Expedition 57: The Space Station Mission in Photos

Soyuz View of the International Space Station


When three Expedition 56 crewmembers left the International Space Station in their Soyuz MS-08 spacecraft on Oct. 4, 2018, they captured this gorgeous view of the orbiting lab on their way home. NASA astronauts Andrew Feustel and Ricky Arnold and Russian cosmonaut Oleg Artemyev flew around of the space station to take pictures before returning to Earth. The trio spent 197 days in space.

Closer Views


Through one of the cupola's seven windows, Japan's HTV-7 comes into view. On Earth, the coast of Canada above the Gulf of St. Lawrence is visible.

A Dangerous Area


Here on the Pripyat River in northern Ukraine, the radioactively affected area around the Chernobyl Nuclear Power Plant.

The First Liftoff

Joel Kowsky/NASA

Onlookers watch as the Soyuz rocket rises into the atmosphere carrying Expedition 56/57 Soyuz Commander Sergey Prokopyev of Roscosmos, flight engineer Serena Auñón-Chancellor of NASA, and flight engineer Alexander Gerst of ESA to the International Space Station for a six-month stay.

The Core Crew


The core members of the Expedition 57 crew were actually part of its predecessor, the Expedition 56 crew. They are: Roscosmos cosmonaut Sergei Prokopyev (bottom, NASA astronaut Serena Auñón-Chancellor (center) and European Space Agency astronaut Alexander Gerst. Here, the trio wave farewell before launching into space on June 6, 2018.

A Bigger Expedition 57 Crew

Robert Markowitz/NASA

The Expedition 57 crew was originally supposed to include five members: the three that launched in June, and two more (NASA astronaut Nick Hague and Russian cosmonaut Alexey Ovchinin). But the Soyuz that launched launched Hague and Ovchinin on Oct. 11, 2018 failed during liftoff. The two men safely parachuted to Earth in their Soyuz capsule after an automatic launch abort and survived the ordeal unharmed. This official crew portrait, taken Oct. 11, 2017 in Building 8, Room 183, presents the Expedition 57 crewmembers: Alexander Gerst, Serena Auñón-Chancellor, Sergei Prokopev, Aleksey Ovchinin and Nick Hague.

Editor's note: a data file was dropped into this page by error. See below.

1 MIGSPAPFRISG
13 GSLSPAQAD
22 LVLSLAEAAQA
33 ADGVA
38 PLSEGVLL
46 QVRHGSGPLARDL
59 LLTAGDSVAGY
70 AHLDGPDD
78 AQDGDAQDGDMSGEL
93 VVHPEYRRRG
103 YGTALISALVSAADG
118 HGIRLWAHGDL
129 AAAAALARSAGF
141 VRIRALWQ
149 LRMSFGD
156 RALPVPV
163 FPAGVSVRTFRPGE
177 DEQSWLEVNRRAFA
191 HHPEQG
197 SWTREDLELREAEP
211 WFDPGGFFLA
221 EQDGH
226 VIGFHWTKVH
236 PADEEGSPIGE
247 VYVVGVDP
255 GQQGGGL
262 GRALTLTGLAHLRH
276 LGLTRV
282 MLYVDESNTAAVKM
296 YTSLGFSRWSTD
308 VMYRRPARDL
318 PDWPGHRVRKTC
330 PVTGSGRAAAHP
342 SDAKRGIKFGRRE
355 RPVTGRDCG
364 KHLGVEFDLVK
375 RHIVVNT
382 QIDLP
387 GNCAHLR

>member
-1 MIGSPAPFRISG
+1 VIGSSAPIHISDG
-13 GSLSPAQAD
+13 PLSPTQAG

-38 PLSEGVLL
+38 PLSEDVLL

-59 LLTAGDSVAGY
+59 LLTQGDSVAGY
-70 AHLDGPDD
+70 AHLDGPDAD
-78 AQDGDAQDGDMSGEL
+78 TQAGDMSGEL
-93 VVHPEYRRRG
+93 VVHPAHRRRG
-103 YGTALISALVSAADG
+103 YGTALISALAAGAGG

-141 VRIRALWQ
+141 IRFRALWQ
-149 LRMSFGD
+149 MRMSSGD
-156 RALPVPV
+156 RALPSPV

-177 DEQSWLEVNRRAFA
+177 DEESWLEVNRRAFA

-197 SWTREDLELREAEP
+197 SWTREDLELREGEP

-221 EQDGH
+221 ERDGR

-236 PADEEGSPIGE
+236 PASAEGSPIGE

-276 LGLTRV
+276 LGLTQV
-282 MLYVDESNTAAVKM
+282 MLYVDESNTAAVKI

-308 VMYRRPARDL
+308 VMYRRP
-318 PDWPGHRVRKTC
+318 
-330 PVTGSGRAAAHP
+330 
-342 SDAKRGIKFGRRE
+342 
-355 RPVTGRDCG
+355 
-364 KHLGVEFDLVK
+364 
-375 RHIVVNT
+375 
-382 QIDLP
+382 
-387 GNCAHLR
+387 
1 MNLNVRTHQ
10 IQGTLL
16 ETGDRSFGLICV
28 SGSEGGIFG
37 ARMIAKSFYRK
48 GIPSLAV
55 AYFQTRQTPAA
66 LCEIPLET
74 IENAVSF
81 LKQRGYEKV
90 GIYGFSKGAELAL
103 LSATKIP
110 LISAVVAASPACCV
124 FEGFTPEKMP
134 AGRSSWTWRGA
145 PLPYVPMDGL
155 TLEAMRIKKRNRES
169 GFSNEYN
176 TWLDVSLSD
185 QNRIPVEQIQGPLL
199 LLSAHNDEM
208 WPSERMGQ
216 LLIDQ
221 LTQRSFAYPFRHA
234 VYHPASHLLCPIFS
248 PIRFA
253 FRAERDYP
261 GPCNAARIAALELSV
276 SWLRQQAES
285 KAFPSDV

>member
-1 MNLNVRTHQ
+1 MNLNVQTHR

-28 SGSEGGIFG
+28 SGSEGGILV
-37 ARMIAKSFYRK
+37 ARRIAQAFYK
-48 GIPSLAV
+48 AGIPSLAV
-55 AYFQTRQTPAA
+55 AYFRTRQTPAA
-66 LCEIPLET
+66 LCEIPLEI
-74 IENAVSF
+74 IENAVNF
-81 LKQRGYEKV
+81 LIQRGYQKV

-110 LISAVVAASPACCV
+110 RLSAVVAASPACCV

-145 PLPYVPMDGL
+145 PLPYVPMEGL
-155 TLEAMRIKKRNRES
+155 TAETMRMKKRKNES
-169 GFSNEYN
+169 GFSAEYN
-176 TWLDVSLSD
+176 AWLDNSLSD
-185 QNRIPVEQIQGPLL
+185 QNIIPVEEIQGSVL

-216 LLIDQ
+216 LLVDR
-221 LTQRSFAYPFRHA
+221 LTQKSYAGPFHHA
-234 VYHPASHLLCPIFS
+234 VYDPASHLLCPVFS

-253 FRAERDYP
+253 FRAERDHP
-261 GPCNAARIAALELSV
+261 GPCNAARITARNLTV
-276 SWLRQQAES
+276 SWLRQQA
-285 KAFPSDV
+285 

Walking to the Launchpad

Victor Zelentsov/NASA

Roscosmos cosmonaut Alexey Ovchinin (left) and NASA astronaut Nick Hague, shown here en route to their Soyuz rocket for an Oct. 11, 2018, launch from Baikonur Cosmodrome, Kazakhstan, will fly again in spring. The pair's Soyuz rocket failed just after liftoff, sending them on a dramatic abort. Both men were unharmed.

Expedition 57 Crew's 2nd Launch

Bill Ingalls/NASA

This photo shows the launch of Expedition 57 crewmembers Nick Hague and Alexey Ovchinin just minutes before a booster failure triggered an automatic abort.

Booster Separation Failur

Bill Ingalls/NASA

This photo shows the messy first stage booster separation that led to the Soyuz launch abort for Nick Hague and Alexey Ovchinin. One of the Soyuz rocket's strap-on boosters hit the central core, causing the failur.


Bill Ingalls/NASA

Astronaut Nick Hague and his wife, Catie Hague, greet each other after his tumultuous launch. He and Alexey Ovchinin were recovered quickly after their emergency landing.

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Christine Lunsford
Producer and Contributing Writer

Christine Lunsford joined the Space.com team in 2010 as a freelance producer and later became a contributing writer, covering astrophotography images, astronomy photos and amazing space galleries and more. During her more than 10 years with Space.com, oversaw the site's monthly skywatching updates and produced overnight features and stories on the latest space discoveries. She enjoys learning about subjects of all kinds.